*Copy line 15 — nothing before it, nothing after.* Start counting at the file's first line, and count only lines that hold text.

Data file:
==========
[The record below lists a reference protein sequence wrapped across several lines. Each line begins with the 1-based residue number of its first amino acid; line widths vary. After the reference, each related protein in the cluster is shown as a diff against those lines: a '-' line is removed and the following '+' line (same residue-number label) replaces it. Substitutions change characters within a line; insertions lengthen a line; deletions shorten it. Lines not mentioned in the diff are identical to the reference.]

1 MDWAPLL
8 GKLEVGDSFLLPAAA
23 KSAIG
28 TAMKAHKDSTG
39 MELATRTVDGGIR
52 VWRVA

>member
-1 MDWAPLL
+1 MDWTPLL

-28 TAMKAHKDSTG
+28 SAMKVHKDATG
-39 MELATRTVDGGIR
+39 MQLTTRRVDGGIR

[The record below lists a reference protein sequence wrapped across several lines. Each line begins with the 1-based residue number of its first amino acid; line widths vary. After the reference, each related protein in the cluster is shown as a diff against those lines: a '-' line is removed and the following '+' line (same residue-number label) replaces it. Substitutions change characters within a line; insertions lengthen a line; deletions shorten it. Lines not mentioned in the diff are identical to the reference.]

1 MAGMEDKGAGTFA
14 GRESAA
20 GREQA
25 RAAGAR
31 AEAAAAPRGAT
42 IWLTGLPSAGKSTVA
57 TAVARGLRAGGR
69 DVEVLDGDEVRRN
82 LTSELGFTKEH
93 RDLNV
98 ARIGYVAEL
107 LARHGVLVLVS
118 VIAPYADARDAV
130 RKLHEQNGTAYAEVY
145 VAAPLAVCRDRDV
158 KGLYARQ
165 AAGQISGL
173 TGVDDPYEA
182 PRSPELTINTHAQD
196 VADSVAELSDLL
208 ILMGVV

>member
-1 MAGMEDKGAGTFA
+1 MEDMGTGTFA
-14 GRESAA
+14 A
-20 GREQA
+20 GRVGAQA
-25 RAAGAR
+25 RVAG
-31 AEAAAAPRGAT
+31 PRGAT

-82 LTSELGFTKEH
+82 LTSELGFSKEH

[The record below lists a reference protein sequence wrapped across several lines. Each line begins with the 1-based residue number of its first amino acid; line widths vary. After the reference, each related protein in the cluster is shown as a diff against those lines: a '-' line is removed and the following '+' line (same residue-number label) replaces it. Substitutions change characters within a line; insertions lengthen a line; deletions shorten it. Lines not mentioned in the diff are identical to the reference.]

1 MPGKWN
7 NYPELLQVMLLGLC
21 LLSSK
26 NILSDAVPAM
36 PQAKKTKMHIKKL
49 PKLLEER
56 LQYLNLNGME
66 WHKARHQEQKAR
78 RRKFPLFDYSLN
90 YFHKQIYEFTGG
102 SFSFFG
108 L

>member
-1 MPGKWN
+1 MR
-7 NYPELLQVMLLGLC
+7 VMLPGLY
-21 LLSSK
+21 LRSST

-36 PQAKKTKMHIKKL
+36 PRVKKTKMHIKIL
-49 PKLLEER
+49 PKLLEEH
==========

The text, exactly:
[The record below lists a reference protein sequence wrapped across several lines. Each line begins with the 1-based residue number of its first amino acid; line widths vary. After the reference, each related protein in the cluster is shown as a diff against those lines: a '-' line is removed and the following '+' line (same residue-number label) replaces it. Substitutions change characters within a line; insertions lengthen a line; deletions shorten it. Lines not mentioned in the diff are identical to the reference.]